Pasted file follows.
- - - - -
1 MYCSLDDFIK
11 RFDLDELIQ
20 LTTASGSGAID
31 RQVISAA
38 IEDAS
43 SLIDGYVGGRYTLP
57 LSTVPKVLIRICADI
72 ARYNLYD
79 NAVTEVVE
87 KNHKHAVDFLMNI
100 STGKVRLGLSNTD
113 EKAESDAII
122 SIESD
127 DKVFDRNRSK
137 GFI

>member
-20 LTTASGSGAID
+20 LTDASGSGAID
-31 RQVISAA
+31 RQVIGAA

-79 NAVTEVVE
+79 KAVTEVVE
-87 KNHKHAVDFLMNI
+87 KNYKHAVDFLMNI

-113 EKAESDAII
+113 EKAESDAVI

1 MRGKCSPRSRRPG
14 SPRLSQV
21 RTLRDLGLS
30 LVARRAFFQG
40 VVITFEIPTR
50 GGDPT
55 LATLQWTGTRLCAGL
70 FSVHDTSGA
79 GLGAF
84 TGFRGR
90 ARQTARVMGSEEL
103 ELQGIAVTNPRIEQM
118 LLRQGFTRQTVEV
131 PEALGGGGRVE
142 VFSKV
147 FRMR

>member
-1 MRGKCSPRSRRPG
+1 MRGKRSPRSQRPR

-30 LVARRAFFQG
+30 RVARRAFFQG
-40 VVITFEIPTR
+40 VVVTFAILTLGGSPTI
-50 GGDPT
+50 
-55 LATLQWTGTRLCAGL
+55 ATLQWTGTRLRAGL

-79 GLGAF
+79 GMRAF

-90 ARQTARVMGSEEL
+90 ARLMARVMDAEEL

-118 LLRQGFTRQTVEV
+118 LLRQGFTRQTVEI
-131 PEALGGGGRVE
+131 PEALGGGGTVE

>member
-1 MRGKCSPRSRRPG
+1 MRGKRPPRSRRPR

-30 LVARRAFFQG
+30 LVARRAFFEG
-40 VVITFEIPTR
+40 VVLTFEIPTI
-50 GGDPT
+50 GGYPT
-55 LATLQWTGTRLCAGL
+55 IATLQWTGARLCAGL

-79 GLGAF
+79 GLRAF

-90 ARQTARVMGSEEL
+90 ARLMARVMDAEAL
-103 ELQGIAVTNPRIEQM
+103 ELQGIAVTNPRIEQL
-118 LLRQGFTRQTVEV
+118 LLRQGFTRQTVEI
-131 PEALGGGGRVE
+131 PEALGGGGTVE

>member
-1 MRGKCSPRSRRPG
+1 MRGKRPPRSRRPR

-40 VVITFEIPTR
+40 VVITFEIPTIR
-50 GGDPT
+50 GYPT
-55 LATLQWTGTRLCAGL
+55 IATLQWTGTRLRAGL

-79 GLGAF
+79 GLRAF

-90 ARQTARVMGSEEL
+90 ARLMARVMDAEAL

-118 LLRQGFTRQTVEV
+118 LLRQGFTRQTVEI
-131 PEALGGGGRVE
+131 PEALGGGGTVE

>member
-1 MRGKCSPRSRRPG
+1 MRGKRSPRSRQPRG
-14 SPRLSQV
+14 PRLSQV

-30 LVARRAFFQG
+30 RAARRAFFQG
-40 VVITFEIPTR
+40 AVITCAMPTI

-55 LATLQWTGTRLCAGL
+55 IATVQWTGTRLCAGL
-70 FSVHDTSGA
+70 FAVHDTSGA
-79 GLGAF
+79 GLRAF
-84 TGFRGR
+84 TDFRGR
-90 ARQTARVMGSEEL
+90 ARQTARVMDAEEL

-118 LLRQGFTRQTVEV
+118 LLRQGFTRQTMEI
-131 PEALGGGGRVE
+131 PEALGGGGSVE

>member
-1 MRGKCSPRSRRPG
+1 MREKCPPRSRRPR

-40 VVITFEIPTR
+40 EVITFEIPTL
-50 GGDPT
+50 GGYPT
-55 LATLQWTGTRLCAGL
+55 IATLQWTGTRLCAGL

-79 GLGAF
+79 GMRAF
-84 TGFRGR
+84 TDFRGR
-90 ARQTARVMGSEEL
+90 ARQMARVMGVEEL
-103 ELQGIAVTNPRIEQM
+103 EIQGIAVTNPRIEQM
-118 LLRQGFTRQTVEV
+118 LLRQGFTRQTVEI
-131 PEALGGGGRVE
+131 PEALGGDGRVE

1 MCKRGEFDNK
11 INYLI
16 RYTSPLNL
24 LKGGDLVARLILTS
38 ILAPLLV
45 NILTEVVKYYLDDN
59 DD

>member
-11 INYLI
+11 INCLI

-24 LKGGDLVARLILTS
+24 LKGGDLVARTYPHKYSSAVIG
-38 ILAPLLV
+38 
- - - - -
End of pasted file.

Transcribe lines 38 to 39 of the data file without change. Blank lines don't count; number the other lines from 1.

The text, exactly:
103 ELQGIAVTNPRIEQM
118 LLRQGFTRQTVEV